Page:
Again, various states and the Federal Government have taken drastic steps to implement certain anti-poor policies such as large scale demolition of houses of the poor considered as shanties and illegal structures without commensurate and efficient compensation and relocation. In Lagos and River States and even in the Federal Capital Territory, the urban poor populations are currently facing threats of forceful evictions and demolition of their houses by the respective states' and the federal ministry of federal Capital Territory. This bad policy will rather than make Nigeria achieve the first of the eight goals in the millennium Development milestones would instead create more poverty of the extreme type for millions of Nigerians who in the constitution are said to be the owners of the sovereignty of Nigeria [section 14(2)(a)]. This relevant section of the grund-norm [Constitution] stated that; “Sovereignty belongs to the people of Nigeria from whom government through this constitution derives all its powers and authority”.

The Senate President of the Federal Republic of Nigeria who is the number three in the federal structure of governance in Nigeria, Senator David Mark has also condemned as despicable, policies that would create more poverty for the populace but the National Assembly is known to have churned out several anti-poor legislations like the recently passed property tax in Abuja which will take effect soon. This is a case of kettle calling pot black.

In a speech he delivered at a recent Senate press corps' retreat in Umuahia, Abia state, Senate President David Mark stated thus; “… A nation that is full of poor, hungry and ignorant people cannot claim to be on the path of good governance…”

Even as various states and the Federal Government continue to enforce this draconian anti-poor policy of mass and forceful eviction and demolition of houses of the poor, it has emerged that the Federal Government has not implemented up to fifty percent of the Current Appropriation Act of 2010 which is an extant law passed by the National Assembly.

The most disturbing consequence of the failure of government to implement the budget is that the state of salient economic and social infrastructure like urban and rural road and health infrastructure would collapse and the rate of poverty would skyrocket. The poor people in Mpape, Abuja whose houses are about to be demolished have run to the Abuja High Court and the National Human Rights Commission of Nigeria to seek redress. The poor in Makoko, in Lagos state and Waterfronts, Port Harcourt in River state have approached their respective state Governments for remedy all to no avail.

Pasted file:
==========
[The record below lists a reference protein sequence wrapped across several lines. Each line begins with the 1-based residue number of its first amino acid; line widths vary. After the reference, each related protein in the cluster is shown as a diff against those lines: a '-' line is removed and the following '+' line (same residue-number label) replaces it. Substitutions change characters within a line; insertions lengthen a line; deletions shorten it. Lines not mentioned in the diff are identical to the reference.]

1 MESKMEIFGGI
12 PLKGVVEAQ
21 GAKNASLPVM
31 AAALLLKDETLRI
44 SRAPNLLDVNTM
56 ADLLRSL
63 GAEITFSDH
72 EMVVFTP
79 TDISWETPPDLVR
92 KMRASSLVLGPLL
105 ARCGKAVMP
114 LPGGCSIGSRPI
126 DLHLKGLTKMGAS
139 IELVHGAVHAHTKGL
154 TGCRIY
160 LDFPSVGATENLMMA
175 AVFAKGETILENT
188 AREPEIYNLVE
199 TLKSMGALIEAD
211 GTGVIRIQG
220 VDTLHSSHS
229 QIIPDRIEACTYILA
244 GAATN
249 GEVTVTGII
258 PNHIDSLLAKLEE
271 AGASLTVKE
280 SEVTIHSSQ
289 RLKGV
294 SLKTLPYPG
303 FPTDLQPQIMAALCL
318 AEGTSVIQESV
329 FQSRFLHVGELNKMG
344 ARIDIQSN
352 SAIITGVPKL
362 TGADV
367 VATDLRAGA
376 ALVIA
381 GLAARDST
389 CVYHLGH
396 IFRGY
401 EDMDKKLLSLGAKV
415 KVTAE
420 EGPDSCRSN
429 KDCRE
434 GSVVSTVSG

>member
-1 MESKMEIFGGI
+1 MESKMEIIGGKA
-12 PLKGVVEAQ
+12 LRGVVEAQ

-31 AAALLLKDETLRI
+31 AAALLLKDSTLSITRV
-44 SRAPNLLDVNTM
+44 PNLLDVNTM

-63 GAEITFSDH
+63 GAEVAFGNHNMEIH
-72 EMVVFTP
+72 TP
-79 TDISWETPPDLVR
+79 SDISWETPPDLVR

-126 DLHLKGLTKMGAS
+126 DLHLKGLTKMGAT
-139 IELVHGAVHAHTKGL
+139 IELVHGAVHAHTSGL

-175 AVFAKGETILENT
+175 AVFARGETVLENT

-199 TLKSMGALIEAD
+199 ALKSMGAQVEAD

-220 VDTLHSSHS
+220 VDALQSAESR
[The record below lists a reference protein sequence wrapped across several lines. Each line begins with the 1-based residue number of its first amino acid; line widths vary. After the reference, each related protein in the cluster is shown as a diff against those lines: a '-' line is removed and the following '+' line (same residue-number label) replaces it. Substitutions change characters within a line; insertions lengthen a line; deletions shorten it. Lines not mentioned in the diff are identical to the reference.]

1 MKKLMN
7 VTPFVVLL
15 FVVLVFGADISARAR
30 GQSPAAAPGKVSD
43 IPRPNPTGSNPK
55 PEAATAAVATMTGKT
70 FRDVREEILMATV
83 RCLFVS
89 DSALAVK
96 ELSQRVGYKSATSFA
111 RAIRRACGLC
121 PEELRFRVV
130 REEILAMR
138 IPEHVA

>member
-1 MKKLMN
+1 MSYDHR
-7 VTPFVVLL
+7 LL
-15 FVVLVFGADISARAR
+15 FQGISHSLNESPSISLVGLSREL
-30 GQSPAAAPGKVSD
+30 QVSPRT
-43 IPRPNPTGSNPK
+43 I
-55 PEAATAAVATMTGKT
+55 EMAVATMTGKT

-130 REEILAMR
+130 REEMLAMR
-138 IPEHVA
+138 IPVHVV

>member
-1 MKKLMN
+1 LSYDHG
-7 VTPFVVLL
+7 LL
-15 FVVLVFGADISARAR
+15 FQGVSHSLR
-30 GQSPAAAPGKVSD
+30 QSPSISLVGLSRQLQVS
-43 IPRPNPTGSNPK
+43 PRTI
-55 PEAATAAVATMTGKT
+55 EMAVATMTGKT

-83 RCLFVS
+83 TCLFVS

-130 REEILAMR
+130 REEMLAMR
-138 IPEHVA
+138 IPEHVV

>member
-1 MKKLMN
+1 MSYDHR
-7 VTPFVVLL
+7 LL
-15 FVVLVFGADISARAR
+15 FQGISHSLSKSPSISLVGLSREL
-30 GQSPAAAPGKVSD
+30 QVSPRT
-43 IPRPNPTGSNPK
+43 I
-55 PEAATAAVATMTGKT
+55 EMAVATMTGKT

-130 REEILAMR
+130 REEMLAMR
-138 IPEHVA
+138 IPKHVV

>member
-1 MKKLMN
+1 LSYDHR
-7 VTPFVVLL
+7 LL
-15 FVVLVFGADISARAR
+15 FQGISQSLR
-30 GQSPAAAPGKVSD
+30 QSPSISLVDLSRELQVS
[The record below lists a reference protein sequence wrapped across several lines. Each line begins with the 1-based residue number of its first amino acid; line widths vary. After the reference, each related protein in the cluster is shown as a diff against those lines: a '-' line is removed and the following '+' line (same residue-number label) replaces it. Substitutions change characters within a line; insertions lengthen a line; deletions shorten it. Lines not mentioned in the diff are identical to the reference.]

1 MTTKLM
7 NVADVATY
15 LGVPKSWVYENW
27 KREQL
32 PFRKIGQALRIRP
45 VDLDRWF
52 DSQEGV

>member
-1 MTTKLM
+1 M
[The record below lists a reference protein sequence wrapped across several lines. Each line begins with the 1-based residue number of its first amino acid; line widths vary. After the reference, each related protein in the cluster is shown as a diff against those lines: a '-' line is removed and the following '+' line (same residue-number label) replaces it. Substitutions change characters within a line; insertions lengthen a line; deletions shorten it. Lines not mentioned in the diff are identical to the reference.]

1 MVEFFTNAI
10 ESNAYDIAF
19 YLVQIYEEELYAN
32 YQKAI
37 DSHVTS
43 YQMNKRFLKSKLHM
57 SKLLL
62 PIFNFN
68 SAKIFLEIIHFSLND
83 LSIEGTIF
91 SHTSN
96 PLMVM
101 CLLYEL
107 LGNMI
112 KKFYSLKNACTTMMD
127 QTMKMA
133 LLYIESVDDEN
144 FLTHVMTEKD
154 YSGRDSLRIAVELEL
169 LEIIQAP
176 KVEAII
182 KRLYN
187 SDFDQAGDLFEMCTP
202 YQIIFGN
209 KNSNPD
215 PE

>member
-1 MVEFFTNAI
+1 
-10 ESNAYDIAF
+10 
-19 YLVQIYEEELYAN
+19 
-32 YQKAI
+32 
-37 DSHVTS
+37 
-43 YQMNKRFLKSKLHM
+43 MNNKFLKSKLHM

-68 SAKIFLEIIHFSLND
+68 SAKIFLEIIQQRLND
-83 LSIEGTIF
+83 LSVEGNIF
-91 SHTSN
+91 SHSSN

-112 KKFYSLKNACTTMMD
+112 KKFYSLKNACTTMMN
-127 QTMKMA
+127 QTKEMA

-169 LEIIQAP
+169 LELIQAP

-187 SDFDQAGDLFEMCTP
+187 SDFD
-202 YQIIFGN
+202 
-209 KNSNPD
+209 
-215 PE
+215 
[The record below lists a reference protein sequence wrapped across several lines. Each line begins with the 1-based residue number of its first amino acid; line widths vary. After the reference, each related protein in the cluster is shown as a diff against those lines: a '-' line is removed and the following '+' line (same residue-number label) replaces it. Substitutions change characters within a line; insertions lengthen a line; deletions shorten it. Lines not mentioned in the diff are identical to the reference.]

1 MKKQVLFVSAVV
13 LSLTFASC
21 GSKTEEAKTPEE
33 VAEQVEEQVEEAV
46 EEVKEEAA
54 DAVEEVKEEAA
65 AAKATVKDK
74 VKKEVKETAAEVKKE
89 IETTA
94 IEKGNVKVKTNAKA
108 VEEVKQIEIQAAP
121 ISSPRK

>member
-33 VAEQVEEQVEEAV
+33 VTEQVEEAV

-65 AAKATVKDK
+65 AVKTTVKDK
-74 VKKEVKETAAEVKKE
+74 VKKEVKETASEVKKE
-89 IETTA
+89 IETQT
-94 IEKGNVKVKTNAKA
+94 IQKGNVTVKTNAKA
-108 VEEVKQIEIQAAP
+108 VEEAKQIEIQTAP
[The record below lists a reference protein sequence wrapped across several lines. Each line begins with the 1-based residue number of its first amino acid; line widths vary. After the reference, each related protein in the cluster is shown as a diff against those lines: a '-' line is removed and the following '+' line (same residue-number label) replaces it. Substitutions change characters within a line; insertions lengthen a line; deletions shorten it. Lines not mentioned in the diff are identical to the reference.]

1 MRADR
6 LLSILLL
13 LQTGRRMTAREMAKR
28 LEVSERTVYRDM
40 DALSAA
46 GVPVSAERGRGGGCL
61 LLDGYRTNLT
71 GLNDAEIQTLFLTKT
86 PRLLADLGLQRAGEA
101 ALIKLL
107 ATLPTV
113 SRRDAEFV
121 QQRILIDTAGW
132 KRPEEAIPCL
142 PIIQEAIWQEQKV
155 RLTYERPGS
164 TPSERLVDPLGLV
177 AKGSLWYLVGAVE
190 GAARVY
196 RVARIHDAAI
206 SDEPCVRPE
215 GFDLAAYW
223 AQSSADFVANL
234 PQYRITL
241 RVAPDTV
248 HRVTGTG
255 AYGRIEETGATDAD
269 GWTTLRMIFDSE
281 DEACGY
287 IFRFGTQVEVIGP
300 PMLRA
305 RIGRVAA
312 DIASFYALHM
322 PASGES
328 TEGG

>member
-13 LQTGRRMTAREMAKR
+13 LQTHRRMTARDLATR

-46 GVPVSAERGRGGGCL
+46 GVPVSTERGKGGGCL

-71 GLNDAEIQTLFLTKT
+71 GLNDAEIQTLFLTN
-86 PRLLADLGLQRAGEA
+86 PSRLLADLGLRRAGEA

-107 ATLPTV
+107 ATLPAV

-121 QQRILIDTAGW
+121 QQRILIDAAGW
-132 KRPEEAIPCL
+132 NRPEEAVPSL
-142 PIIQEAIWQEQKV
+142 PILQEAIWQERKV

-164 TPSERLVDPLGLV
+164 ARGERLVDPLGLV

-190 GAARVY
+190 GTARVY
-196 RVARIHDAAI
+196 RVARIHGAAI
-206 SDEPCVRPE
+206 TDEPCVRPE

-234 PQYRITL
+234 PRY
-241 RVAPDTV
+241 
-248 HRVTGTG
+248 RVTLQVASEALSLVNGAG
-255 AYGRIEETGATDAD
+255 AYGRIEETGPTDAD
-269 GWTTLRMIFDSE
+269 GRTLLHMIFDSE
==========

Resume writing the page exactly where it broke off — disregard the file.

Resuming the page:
Already, the chairman of the Governing council of the Nigerian Human Rights Commission Dr. Chidi Odinkalu has asked the states and the federal Government to stop forthwith the demolition of the Houses of the poor.

Hear him: “At a time when the country confronts difficult security challenges, the demolition of human settlements has a potential to exacerbate security problems in the country”.

Conversely, in its General Comment No. 7 adopted in 1997, the United Nations Committee on Economic Social and Cultural Rights condemns any forceful eviction and demolition of poor peoples' settlements.

The United Nations stated thus; “Owing to the interrelationship and interdependency which exist among all human rights, forced evictions frequently violate other human rights. Thus, while manifestly breaching the rights enshrined in the Covenant, the practice of forced evictions may also result in violations of civil and political rights, such as the right to life, the right to security of the person, the right to non-interference with privacy, family and home and the right to the peaceful enjoyment of possessions”.

Government is therefore advised in the interest of public good to stop any forceful eviction and demolition of poor peoples' houses without proper actionable plan for resettlement and compensation. The National Assembly must also ensure that in the ongoing constitutional amendment process, chapters two and four of the constitution must be harmonized and made clearly enforceable.

* Emmanuel Onwubiko, Head, HUMAN RIGHTS WRITERS' ASSOCIATION OF NIGERIA, blogs at www.huriwa.blogspot.com.


Disclaimer: "The views/contents expressed in this article are the sole responsibility of Emmanuel Onwubiko and do not necessarily reflect those of The Nigerian Voice. The Nigerian Voice will not be responsible or liable for any inaccurate or incorrect statements contained in this article."

Articles by Emmanuel Onwubiko